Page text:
Did Shakespeare Need an App?

Self-portrait inspired by Ophelia from Shakespeare’s Hamlet — photo by Cynthia Smith on Unsplash

The headline alone was sufficient; the Medium article didn’t need the subtitle. The articles’ author was upset. Seems her subject had been even more upset, and the entire thing imploded.

When Illumination Said My Work had 83 Errors Pissed off doesn’t quite cover it — I was insulted. The piece was perfect. by S Kearley

So to clarify, it wasn’t ILLUMINATION, the Medium publication, that dissed the work, it was an editor for the same publication who evidently employed the ProWritingAide software app to critique the author’s submission — one would hope as an initial check and not the editor’s final judgment on the piece, editors being coaches, not umpires.

And the author’s response stirred enough of a kerfuffle the editor was asked to step down, as later reported.

I use ProWritingAide for a first pass at most of what I write. It’s said to be better than Grammarly, though I wouldn’t know, having never used that app. My take is that ProWritingAide has useful tools and annoying ticks in equal numbers. I’ve learned to skip several of the reports and read others with a skeptical eye.

The ProWritingAide app aims to reach beyond grammar and spelling to counsel writers about repetitive word usage, comma splices, run-on sentences, poor word choices, and the other nefarious sins of publishing. That last one, poor word choices, gets the app into deep kimchee frequently. It wants to change every instance of “whole” to “entire.” Which is my clue to see if I’ve sprinkled both adjectives through the story — believing in variety. And the app has an antipathy for “in spite of” always urging “despite” instead, in spite of whether the paragraph needs three syllables rather than one; I decline the suggestion.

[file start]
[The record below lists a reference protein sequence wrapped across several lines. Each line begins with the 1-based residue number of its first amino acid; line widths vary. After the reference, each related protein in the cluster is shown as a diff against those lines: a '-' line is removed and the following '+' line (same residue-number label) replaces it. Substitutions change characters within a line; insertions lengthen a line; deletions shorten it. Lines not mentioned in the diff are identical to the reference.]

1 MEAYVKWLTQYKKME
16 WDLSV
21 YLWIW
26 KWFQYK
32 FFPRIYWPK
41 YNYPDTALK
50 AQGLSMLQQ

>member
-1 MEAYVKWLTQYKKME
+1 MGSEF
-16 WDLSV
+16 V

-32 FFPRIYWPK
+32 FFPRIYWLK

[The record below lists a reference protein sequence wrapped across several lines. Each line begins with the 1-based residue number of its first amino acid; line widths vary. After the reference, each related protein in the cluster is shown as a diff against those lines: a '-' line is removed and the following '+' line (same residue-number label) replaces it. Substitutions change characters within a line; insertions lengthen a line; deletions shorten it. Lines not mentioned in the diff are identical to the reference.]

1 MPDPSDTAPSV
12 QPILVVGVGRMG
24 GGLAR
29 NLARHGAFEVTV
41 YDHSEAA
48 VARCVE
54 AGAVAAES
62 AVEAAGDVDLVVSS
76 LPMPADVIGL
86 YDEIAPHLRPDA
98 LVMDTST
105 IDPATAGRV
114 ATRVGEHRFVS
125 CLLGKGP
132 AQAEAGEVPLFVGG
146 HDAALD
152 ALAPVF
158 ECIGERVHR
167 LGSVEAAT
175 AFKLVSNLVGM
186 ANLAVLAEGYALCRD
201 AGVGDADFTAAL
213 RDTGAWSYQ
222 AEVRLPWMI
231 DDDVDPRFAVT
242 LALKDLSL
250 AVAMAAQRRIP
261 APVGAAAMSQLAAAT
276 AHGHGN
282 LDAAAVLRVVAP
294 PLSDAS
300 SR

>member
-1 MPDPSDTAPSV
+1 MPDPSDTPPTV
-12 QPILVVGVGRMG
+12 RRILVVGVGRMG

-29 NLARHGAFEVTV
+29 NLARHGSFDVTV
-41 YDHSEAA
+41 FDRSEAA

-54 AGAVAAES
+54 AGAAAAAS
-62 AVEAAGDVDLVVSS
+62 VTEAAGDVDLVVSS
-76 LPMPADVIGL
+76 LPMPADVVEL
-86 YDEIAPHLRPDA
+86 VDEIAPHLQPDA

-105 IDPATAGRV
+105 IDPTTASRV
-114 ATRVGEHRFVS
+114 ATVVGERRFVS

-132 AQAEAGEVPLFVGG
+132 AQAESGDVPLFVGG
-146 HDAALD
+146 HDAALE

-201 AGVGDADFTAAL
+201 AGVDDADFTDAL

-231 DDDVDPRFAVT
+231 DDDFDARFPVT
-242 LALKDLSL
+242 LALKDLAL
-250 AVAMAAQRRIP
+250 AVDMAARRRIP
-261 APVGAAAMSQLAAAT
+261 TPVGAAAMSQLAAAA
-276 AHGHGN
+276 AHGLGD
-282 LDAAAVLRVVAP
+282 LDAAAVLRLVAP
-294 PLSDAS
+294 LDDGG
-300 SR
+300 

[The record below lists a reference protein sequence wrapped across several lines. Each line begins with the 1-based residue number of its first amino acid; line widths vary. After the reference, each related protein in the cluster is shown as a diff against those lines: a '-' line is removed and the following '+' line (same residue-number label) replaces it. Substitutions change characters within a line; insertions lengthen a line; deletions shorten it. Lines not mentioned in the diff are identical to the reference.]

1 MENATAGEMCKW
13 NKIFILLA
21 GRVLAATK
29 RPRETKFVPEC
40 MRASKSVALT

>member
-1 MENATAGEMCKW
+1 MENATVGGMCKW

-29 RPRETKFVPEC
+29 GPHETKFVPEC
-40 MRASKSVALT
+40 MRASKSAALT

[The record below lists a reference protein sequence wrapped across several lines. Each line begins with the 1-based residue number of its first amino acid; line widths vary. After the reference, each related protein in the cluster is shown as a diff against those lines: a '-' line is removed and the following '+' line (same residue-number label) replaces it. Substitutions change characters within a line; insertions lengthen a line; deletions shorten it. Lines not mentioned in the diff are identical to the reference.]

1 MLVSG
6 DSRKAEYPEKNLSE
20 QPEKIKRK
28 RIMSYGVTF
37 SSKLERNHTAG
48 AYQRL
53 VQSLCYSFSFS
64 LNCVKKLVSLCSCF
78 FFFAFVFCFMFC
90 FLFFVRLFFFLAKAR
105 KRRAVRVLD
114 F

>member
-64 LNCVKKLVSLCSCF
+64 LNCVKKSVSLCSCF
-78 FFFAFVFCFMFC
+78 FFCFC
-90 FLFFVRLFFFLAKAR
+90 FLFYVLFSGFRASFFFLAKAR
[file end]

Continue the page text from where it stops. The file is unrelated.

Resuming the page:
The creators of ProWritingAide believe every single, solitary simple two word phrase deserves a comma, whether one wants the sentence to flow or screech to a halt. And always advises that colloquial language grates on the ears — to them, anyway, since they’re all from New Jersey.

And don’t get it started on adverbs. Admittedly, one can be overly verbose (as opposed to under-ly verbose) but those critters come in handy — occasionally.

But what to do when the title is capitalized and the subtitle isn’t? Kearley might have wanted to pick one headline style or the other. To get picky about that last paragraph, she moves from third person singular to third person plural, leaving one confused about who she’s shaking a finger at. And yes, ProWritingAide will always flag a dangling preposition. The app’s creators surely read their Strunk and White. I’ve read of it.

Though she could have used a better example, I’ll take her side on that one. All the writing gurus say ‘no passive voice, which is beyond annoying. However, in the example Kearley gives, the edit suggestion is actually crisper, getting faster to the point — and I’d have probably accepted it for that reason, brevity being what it is and all. But as Steven Pinker suggests, if the language offers the option of a passive voice, why not use it occasionally? Rote writing, active or passive, is deadly boring. Spice is the variety of life — see?